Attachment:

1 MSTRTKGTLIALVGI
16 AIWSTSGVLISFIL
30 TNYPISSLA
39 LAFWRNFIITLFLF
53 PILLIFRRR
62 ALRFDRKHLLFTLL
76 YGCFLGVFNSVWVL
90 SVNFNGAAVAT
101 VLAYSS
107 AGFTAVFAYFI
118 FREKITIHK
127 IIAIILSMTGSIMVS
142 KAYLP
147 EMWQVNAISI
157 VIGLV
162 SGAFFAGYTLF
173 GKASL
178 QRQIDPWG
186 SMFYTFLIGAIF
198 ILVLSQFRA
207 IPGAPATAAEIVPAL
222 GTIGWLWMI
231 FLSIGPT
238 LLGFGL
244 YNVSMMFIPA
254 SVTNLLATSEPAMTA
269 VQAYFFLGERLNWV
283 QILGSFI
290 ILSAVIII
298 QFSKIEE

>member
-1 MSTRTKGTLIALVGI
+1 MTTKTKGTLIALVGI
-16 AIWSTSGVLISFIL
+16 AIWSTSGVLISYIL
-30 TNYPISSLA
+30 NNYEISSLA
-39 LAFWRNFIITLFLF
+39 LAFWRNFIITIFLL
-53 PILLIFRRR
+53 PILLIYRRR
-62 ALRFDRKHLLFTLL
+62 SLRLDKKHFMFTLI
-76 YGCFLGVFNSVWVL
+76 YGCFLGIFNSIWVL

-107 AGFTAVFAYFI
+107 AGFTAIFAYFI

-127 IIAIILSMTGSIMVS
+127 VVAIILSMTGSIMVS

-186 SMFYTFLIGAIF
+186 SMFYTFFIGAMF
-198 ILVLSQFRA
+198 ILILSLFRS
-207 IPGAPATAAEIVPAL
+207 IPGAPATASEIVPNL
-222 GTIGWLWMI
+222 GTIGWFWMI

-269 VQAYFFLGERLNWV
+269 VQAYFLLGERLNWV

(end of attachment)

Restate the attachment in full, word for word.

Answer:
1 MSTRTKGTLIALVGI
16 AIWSTSGVLISFIL
30 TNYPISSLA
39 LAFWRNFIITLFLF
53 PILLIFRRR
62 ALRFDRKHLLFTLL
76 YGCFLGVFNSVWVL
90 SVNFNGAAVAT
101 VLAYSS
107 AGFTAVFAYFI
118 FREKITIHK
127 IIAIILSMTGSIMVS
142 KAYLP
147 EMWQVNAISI
157 VIGLV
162 SGAFFAGYTLF
173 GKASL
178 QRQIDPWG
186 SMFYTFLIGAIF
198 ILVLSQFRA
207 IPGAPATAAEIVPAL
222 GTIGWLWMI
231 FLSIGPT
238 LLGFGL
244 YNVSMMFIPA
254 SVTNLLATSEPAMTA
269 VQAYFFLGERLNWV
283 QILGSFI
290 ILSAVIII
298 QFSKIEE

>member
-1 MSTRTKGTLIALVGI
+1 MTTKTKGTLIALVGI
-16 AIWSTSGVLISFIL
+16 AIWSTSGVLISYIL
-30 TNYPISSLA
+30 NNYEISSLA
-39 LAFWRNFIITLFLF
+39 LAFWRNFIITIFLL
-53 PILLIFRRR
+53 PILLIYRRR
-62 ALRFDRKHLLFTLL
+62 SLRLDKKHFMFTLI
-76 YGCFLGVFNSVWVL
+76 YGCFLGIFNSIWVL

-107 AGFTAVFAYFI
+107 AGFTAIFAYFI

-127 IIAIILSMTGSIMVS
+127 VVAIILSMTGSIMVS

-186 SMFYTFLIGAIF
+186 SMFYTFFIGAMF
-198 ILVLSQFRA
+198 ILILSLFRS
-207 IPGAPATAAEIVPAL
+207 IPGAPATASEIVPNL
-222 GTIGWLWMI
+222 GTIGWFWMI

-269 VQAYFFLGERLNWV
+269 VQAYFLLGERLNWV